I was eager to get the coop taken care of yesterday because today will be no day for working outside. The seasons are definitely changing here in Seattle, and today storms will be moving through the area. This morning has dawned dim, foggy and damp. There is a black raven perched on the wire outside the window. I hear a mournful foghorn and occassional distant thunder. (I’m not going to be reading any meaning into that, either. No. I am not. Not.)

The sense of impending winter makes me even more satisfied with two other small projects completed yesterday. I replaced a broken light fixture in our basement, and I swapped out a broken switch in my bedside lamp. The shorter days and the return of the rain have me subconsciously seeking the missing light.

Yesterday wrapped up with a good exercise walk just before sunset. As we often do, Kimberly and I walked over to the neighborhood community garden. There Kimberly has a small plot in which she grows things like tomatoes and tomatillos that need the full sun our yard does not provide. Her tomatillo plants have been thriving this year, and branches shoot every-which-way, with dozens of the lantern-shaped husks in which grow the green fruit. I used twine to tie back a few branches that were sticking out into the pathway, and we trimmed off a few more that won’t have time to actually bear fruit this year. We were happy to see some real red on a couple of her slower-to-ripen tomato plants. I had been worried they wouldn’t make it in this season. After a bit of trimming and tying back, Kimberly picked a small harvest of the ripest fruit, and we carried it back home.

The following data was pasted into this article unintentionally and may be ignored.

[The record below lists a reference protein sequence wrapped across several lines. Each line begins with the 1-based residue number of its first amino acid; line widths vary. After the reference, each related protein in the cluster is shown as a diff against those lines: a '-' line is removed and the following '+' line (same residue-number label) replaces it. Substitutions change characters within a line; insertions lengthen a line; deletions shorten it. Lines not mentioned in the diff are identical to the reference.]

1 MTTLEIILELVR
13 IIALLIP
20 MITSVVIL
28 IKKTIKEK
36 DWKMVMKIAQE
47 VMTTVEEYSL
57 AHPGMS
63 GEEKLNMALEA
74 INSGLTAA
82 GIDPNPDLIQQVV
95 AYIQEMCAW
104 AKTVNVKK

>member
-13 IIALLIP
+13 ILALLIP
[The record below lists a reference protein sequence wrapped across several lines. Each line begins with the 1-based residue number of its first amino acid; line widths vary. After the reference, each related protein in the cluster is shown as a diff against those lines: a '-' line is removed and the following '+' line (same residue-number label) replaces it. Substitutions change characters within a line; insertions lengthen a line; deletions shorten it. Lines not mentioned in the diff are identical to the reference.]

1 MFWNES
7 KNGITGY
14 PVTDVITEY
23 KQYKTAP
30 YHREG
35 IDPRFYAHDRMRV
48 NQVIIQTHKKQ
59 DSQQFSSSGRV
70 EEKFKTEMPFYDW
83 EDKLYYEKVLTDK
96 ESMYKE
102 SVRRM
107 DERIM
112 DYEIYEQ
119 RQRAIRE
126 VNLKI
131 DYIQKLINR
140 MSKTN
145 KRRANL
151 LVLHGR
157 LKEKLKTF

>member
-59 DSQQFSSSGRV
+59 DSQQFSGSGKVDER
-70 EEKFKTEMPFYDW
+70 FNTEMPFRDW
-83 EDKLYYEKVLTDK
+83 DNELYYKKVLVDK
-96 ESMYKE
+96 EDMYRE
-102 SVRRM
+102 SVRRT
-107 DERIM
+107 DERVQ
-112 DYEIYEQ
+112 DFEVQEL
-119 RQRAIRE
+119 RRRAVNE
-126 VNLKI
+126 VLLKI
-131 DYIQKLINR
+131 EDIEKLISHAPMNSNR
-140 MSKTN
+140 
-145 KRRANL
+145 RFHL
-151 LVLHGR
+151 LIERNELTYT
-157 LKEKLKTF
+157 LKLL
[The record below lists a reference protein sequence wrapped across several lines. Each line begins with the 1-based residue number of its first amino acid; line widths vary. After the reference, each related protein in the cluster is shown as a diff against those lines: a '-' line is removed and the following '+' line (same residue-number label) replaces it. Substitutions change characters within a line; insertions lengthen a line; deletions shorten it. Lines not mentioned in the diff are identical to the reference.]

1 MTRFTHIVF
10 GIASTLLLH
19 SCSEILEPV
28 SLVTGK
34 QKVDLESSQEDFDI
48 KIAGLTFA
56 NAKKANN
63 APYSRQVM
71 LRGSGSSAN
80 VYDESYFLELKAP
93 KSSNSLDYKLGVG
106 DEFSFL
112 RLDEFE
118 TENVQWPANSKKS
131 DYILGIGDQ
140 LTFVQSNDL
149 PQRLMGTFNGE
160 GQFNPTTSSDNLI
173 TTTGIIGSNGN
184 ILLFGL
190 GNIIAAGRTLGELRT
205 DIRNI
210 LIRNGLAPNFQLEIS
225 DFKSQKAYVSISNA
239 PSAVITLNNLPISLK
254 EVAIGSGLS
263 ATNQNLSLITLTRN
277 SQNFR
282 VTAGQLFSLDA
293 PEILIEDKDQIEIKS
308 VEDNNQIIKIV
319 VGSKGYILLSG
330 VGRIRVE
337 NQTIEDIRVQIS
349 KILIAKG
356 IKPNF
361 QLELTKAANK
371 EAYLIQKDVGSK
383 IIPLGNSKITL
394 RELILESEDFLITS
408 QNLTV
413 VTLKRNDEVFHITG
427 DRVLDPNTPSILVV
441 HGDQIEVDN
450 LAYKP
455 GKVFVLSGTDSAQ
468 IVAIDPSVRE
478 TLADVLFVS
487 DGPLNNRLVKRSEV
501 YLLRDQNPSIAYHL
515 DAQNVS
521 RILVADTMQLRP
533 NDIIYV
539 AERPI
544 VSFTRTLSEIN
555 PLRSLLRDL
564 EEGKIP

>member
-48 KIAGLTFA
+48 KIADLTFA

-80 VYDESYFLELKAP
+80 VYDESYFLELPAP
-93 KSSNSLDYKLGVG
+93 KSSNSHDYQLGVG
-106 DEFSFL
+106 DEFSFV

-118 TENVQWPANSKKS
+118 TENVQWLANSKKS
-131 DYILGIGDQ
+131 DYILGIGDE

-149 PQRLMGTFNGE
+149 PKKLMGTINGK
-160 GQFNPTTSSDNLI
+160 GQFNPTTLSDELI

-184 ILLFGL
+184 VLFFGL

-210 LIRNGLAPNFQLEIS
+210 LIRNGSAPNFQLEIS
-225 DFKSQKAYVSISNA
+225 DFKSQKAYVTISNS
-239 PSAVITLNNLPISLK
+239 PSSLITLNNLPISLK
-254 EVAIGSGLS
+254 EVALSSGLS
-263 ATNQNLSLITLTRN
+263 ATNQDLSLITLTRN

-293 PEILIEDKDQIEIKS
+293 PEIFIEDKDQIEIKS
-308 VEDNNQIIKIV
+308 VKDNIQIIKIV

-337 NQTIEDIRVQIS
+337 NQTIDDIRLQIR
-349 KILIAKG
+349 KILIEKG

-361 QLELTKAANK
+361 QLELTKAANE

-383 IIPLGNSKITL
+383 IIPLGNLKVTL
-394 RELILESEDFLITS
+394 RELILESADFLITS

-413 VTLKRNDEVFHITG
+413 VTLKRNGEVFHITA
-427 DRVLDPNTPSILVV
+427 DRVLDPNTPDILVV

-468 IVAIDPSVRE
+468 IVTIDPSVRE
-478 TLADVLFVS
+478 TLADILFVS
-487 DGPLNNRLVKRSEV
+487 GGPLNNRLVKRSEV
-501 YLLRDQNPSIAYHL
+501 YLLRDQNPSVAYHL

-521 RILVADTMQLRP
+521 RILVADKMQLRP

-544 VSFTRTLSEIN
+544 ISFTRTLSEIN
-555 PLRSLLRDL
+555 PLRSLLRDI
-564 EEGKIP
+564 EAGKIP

After all that exercise, I managed to sleep pretty well. I’m happy that I’m not feeling too wiped out this morning. Today’s plan is for a rest and recovery day – the most physical thing on the schedule is a short drive to see a college friend give a presentation on her recent PhD research. Oh, and I hear tonight’s match for one of our local sports-entertainment corporations should be quite a show, so I’ll be watching that while lounging on the sofa. And, with apologies to Fleetwood Mac, not thinking about tomorrow.

(By the way, if you haven’t guessed what’s the musical pun, based on the title of this post? This is.)

The Scan.

This Friday, I have my first post-treatment CT scan. The appointment with Dr. Liao to go over the results will be Monday morning.